Given that no one could become a scholar without formal training, it is truly remarkable that Jesus, who was not formally educated, was nevertheless recognized as a “Rabbi” (Mark 12:14 cf. John 3:2).
The Gospel of John suggests that Jesus never received formal education in rabbinical schools (John 7:15). However, we find Him writing, reading, debating with the Pharisees and scholars, which suggests that He was instructed by His parents. In more than 40 passages, the Gospels call Jesus a teacher. Usually, the title is used as a form of address by those who came to talk to Jesus, but in some passages, Jesus identifies Himself with this title (Matthew 23:8 cf. Matthew 10:24-25; John 13:13-14). Teaching (or preaching) was one of the most important components of Jesus’s three-and-a-half-year long mission.
Similarities between Jesus and the scholars
Robert Stein summarises the similarities between Jesus and the scholars as follows:
- Jesus proclaimed the divine law as other teachers did (Mark 12:28-34), and taught in synagogues (Mark 1:21-28, 39; 3:1-6; 6:1-6),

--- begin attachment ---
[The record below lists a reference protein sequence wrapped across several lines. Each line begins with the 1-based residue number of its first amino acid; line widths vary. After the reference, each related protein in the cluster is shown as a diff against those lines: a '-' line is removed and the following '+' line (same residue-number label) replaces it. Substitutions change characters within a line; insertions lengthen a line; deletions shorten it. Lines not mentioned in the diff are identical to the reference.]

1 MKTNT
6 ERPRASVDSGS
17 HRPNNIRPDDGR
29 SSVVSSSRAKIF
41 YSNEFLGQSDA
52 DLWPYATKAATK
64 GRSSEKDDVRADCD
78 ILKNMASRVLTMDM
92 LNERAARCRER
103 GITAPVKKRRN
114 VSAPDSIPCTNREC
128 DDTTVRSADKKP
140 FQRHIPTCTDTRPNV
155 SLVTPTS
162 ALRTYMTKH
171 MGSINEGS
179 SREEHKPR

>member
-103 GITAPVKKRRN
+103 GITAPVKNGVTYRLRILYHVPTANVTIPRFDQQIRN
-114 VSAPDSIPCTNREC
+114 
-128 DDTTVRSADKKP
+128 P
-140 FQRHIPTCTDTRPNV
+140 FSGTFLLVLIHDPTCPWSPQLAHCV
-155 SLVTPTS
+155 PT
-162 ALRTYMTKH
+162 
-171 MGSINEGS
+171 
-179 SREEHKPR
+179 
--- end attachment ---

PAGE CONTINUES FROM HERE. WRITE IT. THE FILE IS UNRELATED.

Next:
- He was followed by disciples (Mark 1:16-20; 3:13-19 cf. John 1:35-51),
- He debated with other scholars according to the manner in which they debated under the same authority given by the Scriptures (Mark 7:5; 11:27-33; 12:13-17, 18-27),
- Jesus was challenged to engage in legal disputes that scholars naturally dealt with (Mark 12:13-17; Luke 12:13-15; cf. John 8:1-11),
- He sat down while teaching others according to the custom of the scholars (Matthew 5:1 cf. and Luke 2:46; Mark 4:1; 9:35; Luke 4:20),
- He supported His teaching with the Scriptures (Matthew 12:40; 18:16; Mark 2:25-26; 4:12; 10:6-8, 19; 12:26, 29-31, 36),
- He used poetic-didactic techniques to help His disciples retain His teachings.
Differences between Jesus and the scholars
Despite these similarities, when the reader comes into contact with the gospels, the immediate impression is that the natural focus is on the differences rather than on the similarities between Jesus and the scholars.
First, many noticed that Jesus’s association with women and children, or with publicans and sinners, was extremely unusual for an official scholar (Matthew 11:16-19; Mark 2:14-17; 10:13-16; Luke 7:39; 15:1-2).
Second, in Mark 1:17, Jesus’s words suggest that He recruited His disciples and that this was not the common practice for a scholar.
Third, “Normally a pupil (talmid) was a disciple of the tradition of his teacher, but the disciples of Jesus were exactly that—disciples of Jesus. Their message was not just the words of Jesus, although they did ‘receive’ and thus now ‘delivered’ his words”.